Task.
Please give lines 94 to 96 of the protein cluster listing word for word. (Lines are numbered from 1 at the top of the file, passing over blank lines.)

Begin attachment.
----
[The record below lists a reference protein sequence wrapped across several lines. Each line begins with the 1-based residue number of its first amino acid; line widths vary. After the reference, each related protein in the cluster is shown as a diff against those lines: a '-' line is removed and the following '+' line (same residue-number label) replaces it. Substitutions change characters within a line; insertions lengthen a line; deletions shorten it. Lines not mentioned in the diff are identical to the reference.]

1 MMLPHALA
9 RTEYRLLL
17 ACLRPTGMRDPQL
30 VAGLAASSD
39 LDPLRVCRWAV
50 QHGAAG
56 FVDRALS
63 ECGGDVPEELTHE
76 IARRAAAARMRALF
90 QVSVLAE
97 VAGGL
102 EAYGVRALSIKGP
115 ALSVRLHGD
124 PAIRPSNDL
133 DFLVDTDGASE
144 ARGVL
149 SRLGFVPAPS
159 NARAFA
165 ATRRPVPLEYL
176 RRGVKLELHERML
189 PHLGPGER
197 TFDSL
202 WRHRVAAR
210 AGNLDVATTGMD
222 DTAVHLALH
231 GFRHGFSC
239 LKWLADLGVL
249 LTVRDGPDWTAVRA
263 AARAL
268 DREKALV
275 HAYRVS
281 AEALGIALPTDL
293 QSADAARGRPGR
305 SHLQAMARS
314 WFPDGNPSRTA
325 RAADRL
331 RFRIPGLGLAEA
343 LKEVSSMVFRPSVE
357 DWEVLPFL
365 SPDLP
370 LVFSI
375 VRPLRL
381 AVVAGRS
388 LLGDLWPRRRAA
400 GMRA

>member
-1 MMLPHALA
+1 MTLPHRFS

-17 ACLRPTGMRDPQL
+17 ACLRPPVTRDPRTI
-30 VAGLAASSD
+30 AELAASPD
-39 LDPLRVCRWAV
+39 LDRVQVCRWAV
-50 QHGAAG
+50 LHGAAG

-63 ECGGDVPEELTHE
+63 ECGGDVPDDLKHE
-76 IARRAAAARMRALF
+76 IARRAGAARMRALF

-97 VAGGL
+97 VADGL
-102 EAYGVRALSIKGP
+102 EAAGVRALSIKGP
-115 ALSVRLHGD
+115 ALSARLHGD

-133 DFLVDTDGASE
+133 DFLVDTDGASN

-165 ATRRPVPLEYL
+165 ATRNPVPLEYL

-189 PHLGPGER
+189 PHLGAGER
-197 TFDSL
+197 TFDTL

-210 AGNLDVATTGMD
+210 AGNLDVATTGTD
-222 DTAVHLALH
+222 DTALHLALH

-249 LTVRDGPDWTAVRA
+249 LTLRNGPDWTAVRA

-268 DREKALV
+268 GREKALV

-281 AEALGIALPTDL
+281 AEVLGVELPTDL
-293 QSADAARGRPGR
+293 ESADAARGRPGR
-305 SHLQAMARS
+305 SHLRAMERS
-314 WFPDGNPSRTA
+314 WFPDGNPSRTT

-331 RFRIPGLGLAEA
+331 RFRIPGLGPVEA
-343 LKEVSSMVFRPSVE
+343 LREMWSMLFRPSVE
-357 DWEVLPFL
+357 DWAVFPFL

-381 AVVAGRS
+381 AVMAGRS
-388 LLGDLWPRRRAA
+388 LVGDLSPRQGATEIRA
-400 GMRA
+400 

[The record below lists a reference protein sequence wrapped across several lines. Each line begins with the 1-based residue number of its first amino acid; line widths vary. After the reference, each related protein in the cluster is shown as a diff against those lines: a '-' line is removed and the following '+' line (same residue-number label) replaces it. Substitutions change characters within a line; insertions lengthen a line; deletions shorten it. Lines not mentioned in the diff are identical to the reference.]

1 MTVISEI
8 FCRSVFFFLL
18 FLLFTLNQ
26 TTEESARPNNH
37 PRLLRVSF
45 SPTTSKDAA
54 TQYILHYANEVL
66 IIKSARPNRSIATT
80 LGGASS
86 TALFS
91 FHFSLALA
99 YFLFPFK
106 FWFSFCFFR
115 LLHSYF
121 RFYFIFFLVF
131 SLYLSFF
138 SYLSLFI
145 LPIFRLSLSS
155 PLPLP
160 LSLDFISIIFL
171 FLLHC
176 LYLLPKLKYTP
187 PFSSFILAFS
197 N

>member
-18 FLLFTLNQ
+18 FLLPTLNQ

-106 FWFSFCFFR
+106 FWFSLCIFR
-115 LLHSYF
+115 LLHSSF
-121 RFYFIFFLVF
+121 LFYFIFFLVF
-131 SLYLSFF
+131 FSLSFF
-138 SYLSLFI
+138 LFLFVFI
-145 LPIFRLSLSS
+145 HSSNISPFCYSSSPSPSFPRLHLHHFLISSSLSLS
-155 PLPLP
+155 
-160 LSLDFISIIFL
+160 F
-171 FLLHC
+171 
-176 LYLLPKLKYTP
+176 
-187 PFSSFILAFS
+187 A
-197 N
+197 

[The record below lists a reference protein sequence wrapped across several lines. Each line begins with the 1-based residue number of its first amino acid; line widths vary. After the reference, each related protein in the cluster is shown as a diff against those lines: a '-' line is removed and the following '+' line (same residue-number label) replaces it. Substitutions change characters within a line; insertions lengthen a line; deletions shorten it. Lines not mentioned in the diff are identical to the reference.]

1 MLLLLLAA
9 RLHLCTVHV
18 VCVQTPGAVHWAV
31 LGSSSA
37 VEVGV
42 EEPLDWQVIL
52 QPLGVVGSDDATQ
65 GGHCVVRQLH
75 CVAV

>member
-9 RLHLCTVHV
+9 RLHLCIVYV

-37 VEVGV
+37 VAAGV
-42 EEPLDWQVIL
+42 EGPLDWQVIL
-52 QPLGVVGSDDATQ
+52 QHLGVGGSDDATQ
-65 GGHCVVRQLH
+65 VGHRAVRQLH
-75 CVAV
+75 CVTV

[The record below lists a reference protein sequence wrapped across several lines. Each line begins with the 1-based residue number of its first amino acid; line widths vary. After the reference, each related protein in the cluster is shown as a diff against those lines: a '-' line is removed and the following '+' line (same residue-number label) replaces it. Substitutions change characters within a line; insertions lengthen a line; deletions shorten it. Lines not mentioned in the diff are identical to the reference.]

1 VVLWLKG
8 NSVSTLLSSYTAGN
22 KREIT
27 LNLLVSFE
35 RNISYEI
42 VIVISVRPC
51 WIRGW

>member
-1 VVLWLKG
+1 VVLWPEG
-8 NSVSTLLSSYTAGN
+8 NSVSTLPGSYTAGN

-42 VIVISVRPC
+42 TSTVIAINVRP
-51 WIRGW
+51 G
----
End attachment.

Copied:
-343 LKEVSSMVFRPSVE
+343 LREMWSMLFRPSVE
-357 DWEVLPFL